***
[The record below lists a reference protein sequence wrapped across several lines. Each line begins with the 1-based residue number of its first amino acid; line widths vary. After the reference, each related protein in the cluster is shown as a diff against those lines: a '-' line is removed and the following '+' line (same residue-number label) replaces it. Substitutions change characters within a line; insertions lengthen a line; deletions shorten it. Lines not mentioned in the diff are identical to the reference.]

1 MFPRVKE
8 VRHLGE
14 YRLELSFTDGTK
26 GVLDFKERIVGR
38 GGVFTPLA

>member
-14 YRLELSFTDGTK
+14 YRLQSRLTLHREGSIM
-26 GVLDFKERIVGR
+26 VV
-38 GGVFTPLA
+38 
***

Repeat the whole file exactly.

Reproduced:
[The record below lists a reference protein sequence wrapped across several lines. Each line begins with the 1-based residue number of its first amino acid; line widths vary. After the reference, each related protein in the cluster is shown as a diff against those lines: a '-' line is removed and the following '+' line (same residue-number label) replaces it. Substitutions change characters within a line; insertions lengthen a line; deletions shorten it. Lines not mentioned in the diff are identical to the reference.]

1 MFPRVKE
8 VRHLGE
14 YRLELSFTDGTK
26 GVLDFKERIVGR
38 GGVFTPLA

>member
-14 YRLELSFTDGTK
+14 YRLQSRLTLHREGSIM
-26 GVLDFKERIVGR
+26 VV
-38 GGVFTPLA
+38 